Cross-generational understanding

We can safely assume that every person reading this TIP is either a member of, or works closely with, the generations known as Baby Boomers (b. 1946-1964) or Millennials (b. 1982-1999). If you’re a mid-life Generation X person, you’re not being disregarded here, and in fact, you’re more likely in a ringside seat with colleagues from these two “extremes” surrounding you.

How could we achieve more together if we understood each other better and communicated more appropriately? Are you aware, acknowledging, and accounting for generational differences within your nonprofit in how people work, think, and act?

This is by no means a comprehensive list, and most if not all of these observations are debatable. There is also a dangerous risk, in stereotyping generations, of overlooking the still very prevalent boundaries that exist within each age group based on income, experience, geographical origin and certainly ethnicity. (For example, critics of the popular conceptions about Millennials as being “entitled” and “narcissistic” remind us that such concepts are based on the regrettable assumption that Millennials are singularly white, middle to higher income, suburban in origin, and college-educated.)

All that said, however, we should not fear examining generational differences as they affect our ability to work together toward common goals. We offer the following with the hope that these observations could be a launching point for discussion among your senior leaders, youngest staff, funders, volunteers, and donors.

1.  Boomers: More likely to have followed the conventional rites of passage: college, marriage, owning a home, having a family. Millennials: More likely to delay these conventional milestones or achieve them in different order.

2.  Boomers: Came of age in relatively stable economic times, yet tend to manage money ineffectively. Millennials: Came of age in uncertain economic times, yet more determined to manage what money they have by avoiding the mistakes their parents made.

3.  Boomers: Must consciously work to stay on top of technological innovations and may feel threatened by this pressure. Millennials: At ease naturally with digital communications and accept, even expect, unlimited evolution.

4.  Boomers: Likely dealing with the care of older parents, which brings logistical, emotional and economic challenges after years of mutual independence. Millennials: More likely living with parents longer (or dependent upon them) after years of “helicopter” parents who hovered and rescued.

5.  Boomers: Define “career” in a more formal, linear sense, and staying at one job for longer periods of time. Millennials: Less focus on formal career path and more on enrichment and engagement, moving diagonally on a lattice instead of a ladder, and more likely to change jobs in a process of discovery.

6.  Boomers: More comfortable in a more conventional organizational hierarchy with defined and “earned” chains of command. Millennials: Expect more immediate responsibility, feedback, and involvement in critical decision-making.

7.  Boomers: Expect life to be “logical” (cause and effect, i.e., confounded that people who never smoked cigarettes suffer lung cancer). Millennials: more accepting of uncertainty and the unknown (some attribute this worldview as being “post 9-11”).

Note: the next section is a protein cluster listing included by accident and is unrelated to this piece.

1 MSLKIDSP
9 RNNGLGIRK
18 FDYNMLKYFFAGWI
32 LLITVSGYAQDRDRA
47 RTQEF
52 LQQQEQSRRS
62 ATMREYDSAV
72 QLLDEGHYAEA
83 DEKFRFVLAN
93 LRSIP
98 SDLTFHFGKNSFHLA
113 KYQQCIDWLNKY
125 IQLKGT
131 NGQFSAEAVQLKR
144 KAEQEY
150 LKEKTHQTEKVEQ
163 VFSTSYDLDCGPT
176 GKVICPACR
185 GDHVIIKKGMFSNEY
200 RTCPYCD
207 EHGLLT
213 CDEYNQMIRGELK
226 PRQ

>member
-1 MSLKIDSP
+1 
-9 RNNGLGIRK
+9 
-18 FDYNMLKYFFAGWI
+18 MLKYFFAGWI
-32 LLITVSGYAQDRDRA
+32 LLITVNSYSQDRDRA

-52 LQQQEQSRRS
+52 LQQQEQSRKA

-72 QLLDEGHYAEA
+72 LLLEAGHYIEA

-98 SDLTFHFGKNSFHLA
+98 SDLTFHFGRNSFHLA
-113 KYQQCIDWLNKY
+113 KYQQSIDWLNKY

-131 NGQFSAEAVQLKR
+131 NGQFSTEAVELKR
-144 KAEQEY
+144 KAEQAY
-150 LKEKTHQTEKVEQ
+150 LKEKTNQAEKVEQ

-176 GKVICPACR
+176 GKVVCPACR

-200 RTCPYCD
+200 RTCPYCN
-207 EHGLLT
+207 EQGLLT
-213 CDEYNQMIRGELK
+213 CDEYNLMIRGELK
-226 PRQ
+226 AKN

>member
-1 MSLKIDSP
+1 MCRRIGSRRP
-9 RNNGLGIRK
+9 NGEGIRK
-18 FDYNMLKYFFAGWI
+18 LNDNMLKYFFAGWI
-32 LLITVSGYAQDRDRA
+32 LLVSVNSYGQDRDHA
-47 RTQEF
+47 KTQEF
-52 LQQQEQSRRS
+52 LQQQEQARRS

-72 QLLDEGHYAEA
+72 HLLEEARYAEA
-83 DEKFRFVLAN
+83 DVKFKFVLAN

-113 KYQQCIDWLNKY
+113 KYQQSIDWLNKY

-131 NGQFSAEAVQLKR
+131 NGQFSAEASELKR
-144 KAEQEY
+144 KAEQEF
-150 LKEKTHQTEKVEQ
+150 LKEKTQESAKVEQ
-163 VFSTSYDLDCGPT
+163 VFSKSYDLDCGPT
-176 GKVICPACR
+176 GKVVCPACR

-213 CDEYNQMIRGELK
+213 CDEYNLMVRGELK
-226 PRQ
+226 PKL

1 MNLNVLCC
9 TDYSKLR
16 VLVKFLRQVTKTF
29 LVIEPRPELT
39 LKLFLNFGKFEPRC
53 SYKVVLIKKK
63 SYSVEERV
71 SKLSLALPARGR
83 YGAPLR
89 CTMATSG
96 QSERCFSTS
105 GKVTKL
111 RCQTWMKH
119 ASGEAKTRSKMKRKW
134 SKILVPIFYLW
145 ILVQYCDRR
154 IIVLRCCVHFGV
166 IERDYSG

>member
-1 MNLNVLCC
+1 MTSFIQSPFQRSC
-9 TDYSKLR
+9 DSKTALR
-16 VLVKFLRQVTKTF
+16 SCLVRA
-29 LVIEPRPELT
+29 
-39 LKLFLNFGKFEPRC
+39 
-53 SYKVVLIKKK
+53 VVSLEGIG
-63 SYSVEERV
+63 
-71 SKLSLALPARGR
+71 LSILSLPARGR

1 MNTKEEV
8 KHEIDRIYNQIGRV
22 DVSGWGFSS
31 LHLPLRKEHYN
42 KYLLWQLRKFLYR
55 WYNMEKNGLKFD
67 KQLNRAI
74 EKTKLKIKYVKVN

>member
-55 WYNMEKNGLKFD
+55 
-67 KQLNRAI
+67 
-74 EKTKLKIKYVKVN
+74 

8.  Boomers: As Americans, tend more toward traditional patriotism and “nationalism;” international travel a luxury. Millennials: Tend more toward “cosmopolitanism” and see themselves as members of a global community; international experiences a given.

9.  Boomers: More likely to be informed about the prevailing political process and describe themselves as national “political junkies.” Millennials: Less convinced that the process is worthy and more likely to care about/roll up sleeves for a local cause.

10.  Boomers: More conscious of myriad ethical challenges in life and work (not more ethical per se, just more aware of the choices and pitfalls). Millennials: More inclined to delay identifying with “adulthood” (whatever that is) and confronting its inherent compromises.

 Not satisfied with this overview? Please share your own!




  1. Kate Zulaski
    May 02, 2013

    Boomers: More concerned with “process” and doing things in a certain order. Millenials: More concerned with “outcomes”, how one gets to the goal is not as important as the achievement.

  2. susan
    May 03, 2013

    Good one! We knew this list would spark some comment.

    I continue to be struck by how much more we could all accomplish together if we gave more credence to our different preferences and perspectives. Yours is a fine example.

    Susan Liehe – RMA

  3. Bill Stout
    May 03, 2013

    Re. “the regrettable assumption that Millennials are singularly white, middle to higher income, suburban in origin, and college-educated.”

    Assuming “international experience is a given” feeds into this idea of income and college. It’s certainly not a given for many low and lower-middle young people. In my experience as a boomer with teen and college kids, and young co-workers, the two common “marks” of an affluent child are perfect teeth through orthodontia, and international experience on the resume.

    I believe those who are coming of age in this recession may be a bit like our depression-era ancestors. They are frugal of necessity, and don’t take material goods or economic security as a birthright the way many of us boomers have.

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